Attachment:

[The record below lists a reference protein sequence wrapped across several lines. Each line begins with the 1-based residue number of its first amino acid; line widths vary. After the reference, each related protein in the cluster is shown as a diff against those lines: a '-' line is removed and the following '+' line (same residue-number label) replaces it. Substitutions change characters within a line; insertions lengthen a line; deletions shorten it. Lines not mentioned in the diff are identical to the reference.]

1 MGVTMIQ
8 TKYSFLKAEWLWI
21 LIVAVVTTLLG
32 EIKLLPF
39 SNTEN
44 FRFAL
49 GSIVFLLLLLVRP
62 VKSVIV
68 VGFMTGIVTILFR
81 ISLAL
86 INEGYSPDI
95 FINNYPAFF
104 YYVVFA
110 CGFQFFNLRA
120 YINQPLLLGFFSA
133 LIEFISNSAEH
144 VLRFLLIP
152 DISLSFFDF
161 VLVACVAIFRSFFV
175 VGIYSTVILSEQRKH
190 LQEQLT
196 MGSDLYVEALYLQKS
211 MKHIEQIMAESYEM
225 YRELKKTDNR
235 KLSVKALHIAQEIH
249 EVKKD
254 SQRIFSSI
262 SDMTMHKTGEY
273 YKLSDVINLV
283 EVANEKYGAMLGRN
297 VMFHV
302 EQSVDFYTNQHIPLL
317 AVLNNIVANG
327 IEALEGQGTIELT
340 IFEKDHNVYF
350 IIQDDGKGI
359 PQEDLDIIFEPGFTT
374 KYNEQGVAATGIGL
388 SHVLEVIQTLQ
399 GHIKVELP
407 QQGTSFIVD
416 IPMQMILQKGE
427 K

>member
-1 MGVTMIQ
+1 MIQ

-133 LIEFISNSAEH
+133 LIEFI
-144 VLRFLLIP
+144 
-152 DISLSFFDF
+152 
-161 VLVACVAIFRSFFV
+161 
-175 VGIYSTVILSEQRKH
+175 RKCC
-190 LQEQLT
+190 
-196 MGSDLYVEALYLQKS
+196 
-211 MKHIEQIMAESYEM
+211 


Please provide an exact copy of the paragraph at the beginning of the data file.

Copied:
[The record below lists a reference protein sequence wrapped across several lines. Each line begins with the 1-based residue number of its first amino acid; line widths vary. After the reference, each related protein in the cluster is shown as a diff against those lines: a '-' line is removed and the following '+' line (same residue-number label) replaces it. Substitutions change characters within a line; insertions lengthen a line; deletions shorten it. Lines not mentioned in the diff are identical to the reference.]